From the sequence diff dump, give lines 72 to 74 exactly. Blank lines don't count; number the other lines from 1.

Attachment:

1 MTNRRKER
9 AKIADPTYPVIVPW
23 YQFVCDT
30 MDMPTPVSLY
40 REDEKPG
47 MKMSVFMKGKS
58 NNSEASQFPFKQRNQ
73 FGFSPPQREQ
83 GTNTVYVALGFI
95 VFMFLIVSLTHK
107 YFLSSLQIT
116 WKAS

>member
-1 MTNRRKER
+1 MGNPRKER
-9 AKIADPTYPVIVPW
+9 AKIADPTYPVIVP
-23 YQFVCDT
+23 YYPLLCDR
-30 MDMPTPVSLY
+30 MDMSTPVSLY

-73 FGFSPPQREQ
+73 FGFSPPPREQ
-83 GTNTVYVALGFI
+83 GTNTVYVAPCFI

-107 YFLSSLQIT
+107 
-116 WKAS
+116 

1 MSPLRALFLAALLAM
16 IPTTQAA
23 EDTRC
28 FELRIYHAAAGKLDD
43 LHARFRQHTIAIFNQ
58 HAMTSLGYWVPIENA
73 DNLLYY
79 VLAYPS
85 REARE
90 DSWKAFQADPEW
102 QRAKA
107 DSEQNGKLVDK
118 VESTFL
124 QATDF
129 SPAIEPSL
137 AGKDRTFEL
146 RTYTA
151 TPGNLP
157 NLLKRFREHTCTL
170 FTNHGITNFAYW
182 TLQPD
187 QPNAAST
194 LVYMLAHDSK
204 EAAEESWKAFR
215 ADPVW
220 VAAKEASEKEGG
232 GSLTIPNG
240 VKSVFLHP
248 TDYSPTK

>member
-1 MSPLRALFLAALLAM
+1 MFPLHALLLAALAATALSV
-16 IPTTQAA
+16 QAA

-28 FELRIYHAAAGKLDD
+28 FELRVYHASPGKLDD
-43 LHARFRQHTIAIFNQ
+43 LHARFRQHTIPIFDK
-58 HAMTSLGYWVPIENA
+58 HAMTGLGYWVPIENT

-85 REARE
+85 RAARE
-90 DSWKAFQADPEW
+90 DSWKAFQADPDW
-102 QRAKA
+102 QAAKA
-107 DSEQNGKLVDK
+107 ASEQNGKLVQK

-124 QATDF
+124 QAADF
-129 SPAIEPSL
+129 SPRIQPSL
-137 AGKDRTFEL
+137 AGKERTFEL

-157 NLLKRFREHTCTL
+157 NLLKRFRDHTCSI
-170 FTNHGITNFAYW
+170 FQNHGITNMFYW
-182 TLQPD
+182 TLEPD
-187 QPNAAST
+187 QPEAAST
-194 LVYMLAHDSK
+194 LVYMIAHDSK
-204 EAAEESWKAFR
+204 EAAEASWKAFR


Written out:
-90 DSWKAFQADPEW
+90 DSWKAFQADPDW
-102 QRAKA